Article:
Have you ever done a search to find out how to do something in Excel, just to find the search results littered with macro options? I used to avoid those results like the plague because I found macros (at least those beyond what I could create with the Macros Recorder) really intimidating. And I’m writing this post because I’m assuming that I’m not the only one who has done that. Amiright?
So I’m going to show you how to take a macro you find online or get from a trusted source and add it to your workbook and run it — on both a PC and Mac.
If you want to follow along, you can download the Excel file I’ll be using in the demo.
Step 1: Enable Developer Tab
To work with macros, you’ll need to enable the Developer tab, which is hidden from the Ribbon by default.
To enable it on a PC, go to File > Options, then choose Customize Ribbon > Select Developer under Customize the Ribbon, and press OK.
For Mac, go to Excel > Preferences, then choose Ribbon > Customize, Select Developer, and press OK.
Note: To avoid redundancy, unless I state otherwise, we will be using the Developer tab, so I won’t include Developer in every set of instructions.
Step 2: Open The Visual Basic Editor (VBE)
Simply press Alt-F11 (Mac: Option-F11). Alternatively, choose Code > Visual Basic for PC and Visual Basic > Editor for Mac.
Step 3: Find A Macro
Find a macro from a trusted source that you want to run on a sheet of data. I’m going to use this macro that converts URLs to hyperlinks:
Public Sub Convert_To_Hyperlinks()
Dim Cell As Range
For Each Cell In Intersect(Selection, ActiveSheet.UsedRange)
If Cell <> "" Then
ActiveSheet.Hyperlinks.Add Cell, Cell.Value
One important thing to note is that the title of the macro is in the first line, after Sub, and is what you’ll look for when you go to run it. In this case the title is Convert_To_Hyperlinks.
Step 4: Decide The Scope For Your Macro
We’re just going to apply this macro to our workbook, but you could also make your macro global, if you wanted to always have it at your disposal, regardless of what workbook you’re working in. (This will make it global to whatever computer you’re working on, e.g., your laptop or your desktop.)
Step 5: Insert The Macro
To apply the macro to the sample workbook, right-click on VBAProject (links.xlsx), then choose Insert > Module. Shockingly, this process is the same for both PC and Mac. Then paste the macro into the module and press Alt-F11 (Mac: Opt-F11) again to close out of the editor and get back to your workbook.
Step 6: Run The Macro
To run the macro, in this example, select the URLs you want to convert into hyperlinks, and select Macros under the Developer tab. You should see the name of the macro. Select it, then click the Run button. Bada bing, bada bang, bada bada, boom!
Making the Macro Global: If you want to have the macro available to any future workbooks you open from the machine you’re working on, right-click VBAProject (Personal Macro Workbook) instead of the links.xlsx file. Your macro will then be available for any workbook you want to create active hyperlinks in (without having to use the HYPERLINK formula). You can read more about this from the Microsoft site.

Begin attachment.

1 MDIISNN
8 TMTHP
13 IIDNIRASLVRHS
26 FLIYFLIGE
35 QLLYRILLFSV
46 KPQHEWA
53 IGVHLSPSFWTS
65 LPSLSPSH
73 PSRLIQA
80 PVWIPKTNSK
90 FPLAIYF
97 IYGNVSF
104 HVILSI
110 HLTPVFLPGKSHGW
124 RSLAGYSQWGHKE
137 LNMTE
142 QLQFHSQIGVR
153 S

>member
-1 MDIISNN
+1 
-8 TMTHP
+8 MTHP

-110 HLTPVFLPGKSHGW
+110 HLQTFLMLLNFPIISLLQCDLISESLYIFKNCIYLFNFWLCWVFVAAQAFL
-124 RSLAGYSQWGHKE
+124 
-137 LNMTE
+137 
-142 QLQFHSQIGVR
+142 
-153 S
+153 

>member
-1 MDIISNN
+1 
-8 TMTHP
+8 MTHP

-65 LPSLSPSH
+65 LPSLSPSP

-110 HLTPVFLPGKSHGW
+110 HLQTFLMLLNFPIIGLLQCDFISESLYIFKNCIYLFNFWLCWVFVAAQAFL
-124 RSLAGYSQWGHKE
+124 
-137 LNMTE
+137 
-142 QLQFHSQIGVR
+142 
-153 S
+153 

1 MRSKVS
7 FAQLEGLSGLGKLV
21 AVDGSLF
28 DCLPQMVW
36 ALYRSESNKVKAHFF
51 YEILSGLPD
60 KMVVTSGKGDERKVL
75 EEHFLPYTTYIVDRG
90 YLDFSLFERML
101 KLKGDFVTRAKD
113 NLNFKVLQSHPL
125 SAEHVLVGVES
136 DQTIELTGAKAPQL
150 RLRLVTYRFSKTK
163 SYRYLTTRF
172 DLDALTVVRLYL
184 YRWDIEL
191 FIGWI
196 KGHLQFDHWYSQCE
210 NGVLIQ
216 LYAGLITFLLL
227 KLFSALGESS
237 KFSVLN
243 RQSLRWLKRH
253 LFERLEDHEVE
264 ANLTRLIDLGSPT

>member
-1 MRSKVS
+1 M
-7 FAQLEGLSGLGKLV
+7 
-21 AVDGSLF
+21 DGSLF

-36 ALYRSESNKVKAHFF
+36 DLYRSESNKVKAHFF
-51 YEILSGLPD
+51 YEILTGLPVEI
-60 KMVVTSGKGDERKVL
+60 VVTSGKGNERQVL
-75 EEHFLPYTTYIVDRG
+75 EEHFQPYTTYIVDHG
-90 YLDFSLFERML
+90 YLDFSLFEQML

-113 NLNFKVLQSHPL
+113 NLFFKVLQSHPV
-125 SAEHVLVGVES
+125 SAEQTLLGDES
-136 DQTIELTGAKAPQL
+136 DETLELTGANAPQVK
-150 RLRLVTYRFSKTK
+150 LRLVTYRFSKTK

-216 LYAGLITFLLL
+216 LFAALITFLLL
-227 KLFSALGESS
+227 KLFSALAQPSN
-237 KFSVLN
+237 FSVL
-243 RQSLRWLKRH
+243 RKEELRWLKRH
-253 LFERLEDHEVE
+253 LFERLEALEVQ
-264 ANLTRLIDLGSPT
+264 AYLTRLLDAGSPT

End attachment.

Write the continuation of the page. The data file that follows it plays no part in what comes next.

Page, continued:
Caveat: For some strange reason, in Excel 2010 the PERSONAL.XLSB file doesn’t show up automatically like it used to in 2007. If you don’t see it when you open the VBE, the easiest way to create it is to create a macro with the Macro Recorder and choose to store it in Personal Macro Workbook . (I literally just selected a few cells for my lame sandwich macro.)
Then press Alt-F11 to reopen the VBE. You should see it appear under whatever workbooks you have open. Then you can right-click and choose Insert > Module, as shown below.
Deleting Macros: If you want to delete a macro, click on Macros under the Developer tab, select the macro, and choose Delete. Alternatively, you can delete them by opening the VBE and deleting it from the Modules folder wherever you created the macro. (Excel creates this Modules folder automatically when the macro is created).
To delete it, right-click on it and choose Remove Module. Microsoft will give you the option to export it. If I’m deleting a macro, I don’t ever export it, but a case could be made for doing that, I suppose.
Assigning Macros: If you want to use the macro again and again, one alternative to clicking on Macros every time is to assign a macro to a shape or image. This turns the image into a clickable object that will run whatever macro you assign to it. And it couldn’t be easier to assign a macro. Just right-click on the image and choose Assign Macros. I did this once with a project management spreadsheet I created. When I’d click the refresh graphic I copied into the worksheet, the macro I created would run and move completed tasks to the bottom of the sheet.
Making a Macro Persistent: In the example I’ve been working from in this post, once you run the macro, you really don’t need it anymore. It’s your classic one-and-you’re -done kind of macro. You can save the file with the active links as a .xlsx file as normal.
However, if you want to use the macro whenever the workbook is open (let’s say you attach it to a graphic), you won’t be able to save it as a .xlsx file. Instead, choose File > Save As and select Excel Macro-Enabled Workbook (.xlsm) from the Format drop-down. When you open the file later though you’ll have to explicitly enable the macro or save your workbook to a safe folder.
Hopefully these tips will empower you to start using macros you find. They can reduce laborious tasks to seconds. Just make sure you trust the source you find the macro from because people with nefarious intentions also create macros that do horrible things to your computer.
As always, if you have any questions, feel free to ask them in the comments below or reach out to me on Twitter.
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